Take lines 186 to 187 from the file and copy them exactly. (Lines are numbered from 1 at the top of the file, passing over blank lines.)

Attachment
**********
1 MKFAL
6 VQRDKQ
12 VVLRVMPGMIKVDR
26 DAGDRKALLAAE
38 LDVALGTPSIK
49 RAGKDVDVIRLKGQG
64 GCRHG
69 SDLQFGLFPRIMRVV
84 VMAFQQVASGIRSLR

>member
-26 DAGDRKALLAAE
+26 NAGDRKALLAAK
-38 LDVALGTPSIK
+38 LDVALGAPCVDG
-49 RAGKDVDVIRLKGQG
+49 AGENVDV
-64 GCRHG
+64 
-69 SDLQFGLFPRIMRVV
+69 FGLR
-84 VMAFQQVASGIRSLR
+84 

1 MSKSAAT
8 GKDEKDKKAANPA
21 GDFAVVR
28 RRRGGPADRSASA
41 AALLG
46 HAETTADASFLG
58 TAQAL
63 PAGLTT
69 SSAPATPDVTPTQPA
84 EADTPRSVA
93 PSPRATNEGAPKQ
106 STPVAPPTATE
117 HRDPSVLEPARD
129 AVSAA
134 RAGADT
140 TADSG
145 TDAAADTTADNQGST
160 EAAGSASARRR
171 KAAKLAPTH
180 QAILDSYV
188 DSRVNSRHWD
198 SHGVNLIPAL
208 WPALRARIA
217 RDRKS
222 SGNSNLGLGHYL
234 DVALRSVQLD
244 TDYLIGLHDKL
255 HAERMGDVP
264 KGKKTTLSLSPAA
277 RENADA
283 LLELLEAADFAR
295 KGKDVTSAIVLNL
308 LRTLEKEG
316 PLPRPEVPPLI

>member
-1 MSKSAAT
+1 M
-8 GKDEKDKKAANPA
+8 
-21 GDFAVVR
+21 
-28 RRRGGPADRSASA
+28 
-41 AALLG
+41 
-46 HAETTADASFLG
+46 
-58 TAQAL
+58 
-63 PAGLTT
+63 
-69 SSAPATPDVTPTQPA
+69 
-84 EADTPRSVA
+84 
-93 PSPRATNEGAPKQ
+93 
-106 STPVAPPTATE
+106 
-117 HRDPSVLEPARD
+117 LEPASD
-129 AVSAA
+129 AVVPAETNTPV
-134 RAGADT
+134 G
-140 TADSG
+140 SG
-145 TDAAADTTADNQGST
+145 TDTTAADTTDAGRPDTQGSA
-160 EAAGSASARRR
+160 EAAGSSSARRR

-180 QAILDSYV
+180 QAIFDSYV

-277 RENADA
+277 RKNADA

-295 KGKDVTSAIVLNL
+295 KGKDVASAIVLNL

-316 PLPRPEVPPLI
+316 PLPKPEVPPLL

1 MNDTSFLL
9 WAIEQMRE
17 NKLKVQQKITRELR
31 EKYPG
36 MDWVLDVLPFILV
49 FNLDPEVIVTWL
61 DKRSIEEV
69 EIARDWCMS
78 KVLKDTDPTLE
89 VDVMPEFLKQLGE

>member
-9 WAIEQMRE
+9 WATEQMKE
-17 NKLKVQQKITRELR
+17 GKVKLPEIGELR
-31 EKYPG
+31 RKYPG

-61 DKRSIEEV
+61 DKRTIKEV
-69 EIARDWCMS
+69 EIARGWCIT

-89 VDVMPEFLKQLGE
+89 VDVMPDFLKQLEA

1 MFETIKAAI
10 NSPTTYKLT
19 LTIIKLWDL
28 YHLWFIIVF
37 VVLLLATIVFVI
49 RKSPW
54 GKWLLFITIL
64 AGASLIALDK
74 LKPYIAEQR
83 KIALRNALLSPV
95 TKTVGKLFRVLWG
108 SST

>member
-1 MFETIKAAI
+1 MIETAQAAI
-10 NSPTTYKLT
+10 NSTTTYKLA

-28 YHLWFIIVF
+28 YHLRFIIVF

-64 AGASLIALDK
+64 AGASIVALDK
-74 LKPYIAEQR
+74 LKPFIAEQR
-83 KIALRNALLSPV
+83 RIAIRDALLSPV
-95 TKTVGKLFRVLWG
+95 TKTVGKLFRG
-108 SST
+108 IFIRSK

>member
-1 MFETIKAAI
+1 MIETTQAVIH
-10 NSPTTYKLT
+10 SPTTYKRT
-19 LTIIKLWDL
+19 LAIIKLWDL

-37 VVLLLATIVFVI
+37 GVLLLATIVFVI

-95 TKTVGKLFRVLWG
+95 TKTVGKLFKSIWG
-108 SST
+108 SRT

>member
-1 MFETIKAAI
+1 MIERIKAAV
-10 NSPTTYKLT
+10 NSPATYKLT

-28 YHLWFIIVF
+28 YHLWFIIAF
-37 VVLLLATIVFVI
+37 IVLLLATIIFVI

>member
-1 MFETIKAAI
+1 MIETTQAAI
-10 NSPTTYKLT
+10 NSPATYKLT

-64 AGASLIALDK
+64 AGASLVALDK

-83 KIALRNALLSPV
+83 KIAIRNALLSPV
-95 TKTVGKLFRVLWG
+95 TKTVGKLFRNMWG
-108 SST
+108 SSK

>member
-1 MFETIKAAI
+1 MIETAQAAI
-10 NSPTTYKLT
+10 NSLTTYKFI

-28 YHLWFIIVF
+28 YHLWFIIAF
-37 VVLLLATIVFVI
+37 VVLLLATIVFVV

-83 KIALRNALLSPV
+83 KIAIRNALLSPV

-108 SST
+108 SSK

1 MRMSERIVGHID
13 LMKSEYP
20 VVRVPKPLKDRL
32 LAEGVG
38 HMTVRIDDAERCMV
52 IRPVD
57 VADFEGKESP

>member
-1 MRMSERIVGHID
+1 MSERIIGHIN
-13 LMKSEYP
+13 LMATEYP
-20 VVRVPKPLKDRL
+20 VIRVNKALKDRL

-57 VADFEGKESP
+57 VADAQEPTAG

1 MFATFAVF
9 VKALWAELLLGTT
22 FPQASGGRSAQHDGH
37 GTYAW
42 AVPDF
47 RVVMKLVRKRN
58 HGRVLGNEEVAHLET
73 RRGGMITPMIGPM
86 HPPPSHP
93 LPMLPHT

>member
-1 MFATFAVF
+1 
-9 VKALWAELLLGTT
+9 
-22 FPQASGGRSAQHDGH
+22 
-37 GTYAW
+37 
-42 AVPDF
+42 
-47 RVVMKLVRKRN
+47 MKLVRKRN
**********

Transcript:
+95 TKTVGKLFRNMWG
-108 SST